Construction management/Construction materials

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CARPENTRY[edit]

Home Construction
Materials Storage
One of the most important elements in mimizing building maintenance and preserving the potential life of a structure will be the care with which the materials of construction are handled. Most manufacturers strongly recommend protecting wood products from the elements on a job site by avoiding ground contact, and by providing cover from precipitation.
All wood products brought to the job site should be:
1. stored above the ground so that ground moisture cannot move back into the wood,
2. protected from soil splashing onto the materials, and
3. covered tightly with weatherproof tarps to protect the material from precipitation. (coverings that spread out and also cover the ground will act as a greenhouse and allow ground moisture to condense under the cover and will move back into the wood products.) The only exception to covering would be for the delivery of pressure treated lumber which is still wet from the pressure treatment process, which needs to dry out in order minimize shrink stresses when placed in construction.
When wood picks up moisture it can warp, but more importantly it can become attractive to wood infesting insects. Most wood boring or wood chewing insects will leave materials alone if they have less than 10% moisture content. Wood products must also be protected from mud splashes (from rain hitting the ground adjacent to the wood). All soil contains micro-organisms that initiate and or accelerate decay.
Materials that are "man-made" such as OSB (Oriented Strand Boardw:Oriented_strand_board), unless treated with copper or borate compounds, are even more suseptible to absorbing moisture and fungal attack. When OSB is exposed to moisture the chipped wood begins to swell, allowing for the edges of the individual 'flakes' to lift, where soil, bacteria, fungal spores, and insects can get leverage.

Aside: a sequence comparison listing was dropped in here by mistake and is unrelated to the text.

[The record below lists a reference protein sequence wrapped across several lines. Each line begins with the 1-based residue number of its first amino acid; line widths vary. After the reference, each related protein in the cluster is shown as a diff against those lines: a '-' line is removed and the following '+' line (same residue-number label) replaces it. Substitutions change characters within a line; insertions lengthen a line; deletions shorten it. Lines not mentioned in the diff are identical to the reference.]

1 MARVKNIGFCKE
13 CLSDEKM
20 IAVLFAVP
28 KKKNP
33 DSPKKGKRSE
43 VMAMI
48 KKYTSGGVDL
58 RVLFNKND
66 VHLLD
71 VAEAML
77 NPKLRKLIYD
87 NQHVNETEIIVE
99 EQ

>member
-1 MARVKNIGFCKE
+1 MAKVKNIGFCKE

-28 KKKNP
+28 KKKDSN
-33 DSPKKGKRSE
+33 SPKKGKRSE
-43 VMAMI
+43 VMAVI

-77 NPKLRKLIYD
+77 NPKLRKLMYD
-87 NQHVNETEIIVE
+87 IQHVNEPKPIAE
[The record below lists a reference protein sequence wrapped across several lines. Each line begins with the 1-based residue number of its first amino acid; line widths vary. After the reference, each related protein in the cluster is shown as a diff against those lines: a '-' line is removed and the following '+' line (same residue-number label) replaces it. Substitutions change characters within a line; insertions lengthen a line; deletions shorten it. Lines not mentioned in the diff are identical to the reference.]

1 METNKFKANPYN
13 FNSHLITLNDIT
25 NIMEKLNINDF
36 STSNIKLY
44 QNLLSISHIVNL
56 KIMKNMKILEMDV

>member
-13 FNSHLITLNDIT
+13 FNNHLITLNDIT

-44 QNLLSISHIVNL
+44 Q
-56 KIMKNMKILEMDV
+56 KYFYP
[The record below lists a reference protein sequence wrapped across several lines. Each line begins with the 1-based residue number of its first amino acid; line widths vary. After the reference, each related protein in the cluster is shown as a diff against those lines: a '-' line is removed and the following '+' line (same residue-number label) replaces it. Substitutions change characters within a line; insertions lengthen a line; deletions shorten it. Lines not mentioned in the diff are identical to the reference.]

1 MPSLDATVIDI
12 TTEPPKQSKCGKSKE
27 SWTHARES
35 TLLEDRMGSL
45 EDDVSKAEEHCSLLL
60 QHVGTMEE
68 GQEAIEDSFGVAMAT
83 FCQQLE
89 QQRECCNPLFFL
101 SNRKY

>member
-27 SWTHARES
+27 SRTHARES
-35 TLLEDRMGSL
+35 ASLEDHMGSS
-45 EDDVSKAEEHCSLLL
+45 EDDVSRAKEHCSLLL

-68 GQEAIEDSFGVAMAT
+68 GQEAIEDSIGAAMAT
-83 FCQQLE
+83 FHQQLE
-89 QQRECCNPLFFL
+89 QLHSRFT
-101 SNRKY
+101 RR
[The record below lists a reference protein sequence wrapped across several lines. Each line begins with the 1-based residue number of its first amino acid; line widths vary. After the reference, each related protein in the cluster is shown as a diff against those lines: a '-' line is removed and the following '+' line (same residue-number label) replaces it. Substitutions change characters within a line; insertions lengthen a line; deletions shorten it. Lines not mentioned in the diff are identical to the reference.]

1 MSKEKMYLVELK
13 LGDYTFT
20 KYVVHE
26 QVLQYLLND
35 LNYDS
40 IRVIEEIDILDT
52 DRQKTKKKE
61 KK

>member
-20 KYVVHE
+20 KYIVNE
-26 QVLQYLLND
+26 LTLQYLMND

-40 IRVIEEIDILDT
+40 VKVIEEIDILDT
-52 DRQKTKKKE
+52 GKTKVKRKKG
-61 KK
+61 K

Foundations and framing[edit]

The change from chromated copper arsenate pressure treated lumber to alkaline copper quat (ACQ), and copper azole (CA) treatments (substantially increasing the percentage of copper in the wood) is much more corrosive on aluminum and steel elements that are in contact with the wood, and are subjected to moisture. [1]. Recent trends in the use of aluminum for foundation flashing, window flashing, and insect barriers will need to change to materials that are more compatible with this chemistry.
Aluminum fasteners, steel fasteners [2], and aluminum flashing that are in contact with ACQ, CA treated wood products will, in the presence of water (whether condensate or rainfall) corrode, leaving gaps in the protection intended for structures [3].
Caution must be exercised even when using galvanized fasteners (Hot dipped Galvanized, or stainless steel are recomended by the pressure treated industry, with a strong preference for stainless steel in critical situations. Corrosion gaps in the flashing or insect sheilds will not likely be visible even in the most thorough building inspections. Termites only need a 1/64th inch opening to access a structure and will build mud tunnels over the treated lumber to get to untreated lumber [4]. Having the potential of four metals in contact with water (Aluminum, copper, steel, zinc) may set up a chemical reaction that will accelerate corrosion.

See also[edit]